Hawaii’s Aging Network
The federal Older Americans Act (OAA) as amended in 2020, created a network of federal, state, and local agencies to plan and provide services that enable older adults to live independently in their homes and communities, and also to provide family caregiver support services; this infrastructure is known as the “Aging Network.”
- Administration for Community Living (ACL)
- The Administration for Community Living was created in order to achieve several important objectives: to reduce fragmentation that currently exists in federal programs addressing the community living service and support needs of both the aging and disability populations; to enhance access to quality health care and long-term services and supports for older adults and people with disabilities; to promote consistency in community living policy across other areas of the federal government; and to complement the community infrastructure as supported by both Medicaid and other federal programs, in order to better respond to the full spectrum of needs of seniors and persons with disabilities. (Federal Register Vol. 80, No 105, Tuesday June 2, 2015/Notices).
Federal Region 9
- The Region 9 office of the Administration for Community Living, located in San Francisco, provides technical assistance to the Executive Office Aging.
State Unit on Aging (SUA)
- Executive Office on Aging is designated as the State Unit on Aging in the State of Hawai’i. Executive Office on Aging serves as the lead advocate, planner, and facilitator relative to all aging and family caregiving issues in the State of Hawai’i.
Policy Advisory Board for Elder Affairs (PABEA)
- Executive Office on Aging receives community input through the Policy Advisory Board for Elder Affairs. The PABEA membership consists of older adult consumers, service providers, and others in the field of aging. The Governor, with the consent of the State Senate, appoints all members, except ex-officio members. Ex-officio members are selected from various state departments that work closely with EOA on matters pertaining to aging and family caregiving. The majority of the membership must be age 60 or older, and at least one member must be from each county.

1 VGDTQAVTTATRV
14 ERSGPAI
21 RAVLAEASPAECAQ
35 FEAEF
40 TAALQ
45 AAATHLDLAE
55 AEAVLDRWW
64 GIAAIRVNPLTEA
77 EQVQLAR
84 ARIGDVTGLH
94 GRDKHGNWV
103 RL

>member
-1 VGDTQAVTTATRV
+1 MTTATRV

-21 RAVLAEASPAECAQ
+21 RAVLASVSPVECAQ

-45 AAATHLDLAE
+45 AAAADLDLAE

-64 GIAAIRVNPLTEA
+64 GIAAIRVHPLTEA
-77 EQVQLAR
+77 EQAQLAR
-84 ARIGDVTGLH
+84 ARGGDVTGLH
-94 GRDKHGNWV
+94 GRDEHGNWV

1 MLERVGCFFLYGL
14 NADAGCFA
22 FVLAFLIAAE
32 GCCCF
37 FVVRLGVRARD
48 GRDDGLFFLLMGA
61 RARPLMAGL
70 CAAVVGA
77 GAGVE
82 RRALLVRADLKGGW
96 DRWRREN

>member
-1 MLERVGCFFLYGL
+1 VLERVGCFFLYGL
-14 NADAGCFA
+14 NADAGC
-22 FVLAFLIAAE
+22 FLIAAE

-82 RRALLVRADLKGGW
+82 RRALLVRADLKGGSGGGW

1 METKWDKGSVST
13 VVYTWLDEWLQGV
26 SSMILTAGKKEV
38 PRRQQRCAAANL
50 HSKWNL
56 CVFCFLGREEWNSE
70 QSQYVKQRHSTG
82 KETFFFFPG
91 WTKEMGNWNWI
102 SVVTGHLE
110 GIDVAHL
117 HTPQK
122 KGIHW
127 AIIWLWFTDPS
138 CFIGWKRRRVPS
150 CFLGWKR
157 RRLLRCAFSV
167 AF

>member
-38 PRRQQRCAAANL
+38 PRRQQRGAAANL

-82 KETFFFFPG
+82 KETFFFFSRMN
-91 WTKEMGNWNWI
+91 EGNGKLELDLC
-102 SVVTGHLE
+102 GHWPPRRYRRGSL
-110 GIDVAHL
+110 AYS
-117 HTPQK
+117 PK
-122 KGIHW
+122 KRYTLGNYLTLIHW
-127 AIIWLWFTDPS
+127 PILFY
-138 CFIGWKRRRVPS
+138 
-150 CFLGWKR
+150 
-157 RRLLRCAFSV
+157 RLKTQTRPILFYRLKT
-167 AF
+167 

- Area Agencies on Aging (AAA)
- Each county in the State of Hawai’i has an Area Agency on Aging. Each AAA is responsible for planning, developing, and administration of services to older adults and family caregivers residing in their distinct geographic planning and service area.
Elderly Affairs Division (Honolulu) (808)768-7700 • elderlyaffairs.com
- Hawai’i County Office of Aging (808)961-8626 Kona (808)323-4390 • hcoahawaii.org
- Maui County Office on Aging (808)270-7774 • mauicountyadrc.org
- Kaua’i Agency on Elderly Affairs (808)241-4470 • kauaiadrc.org
Each Area Agency on Aging contracts with service providers in their geographic area. Services contracted include: chore services, adult day care respite, homemaker/housekeeping services, assisted transportation, legal assistance, attendant care, case management, congregate meals, personal care assistance, transportation, home-delivered meals, and family caregiver services.
Older Adults and Caregivers
The federal and state funding for services is available to assist older adults and family caregivers regardless of income. However, due to limited funding, special considerations are given to those older adults and family caregivers who have the greatest economic and social needs, focusing particularly on low-income minority, limited English-speaking, and the disabled.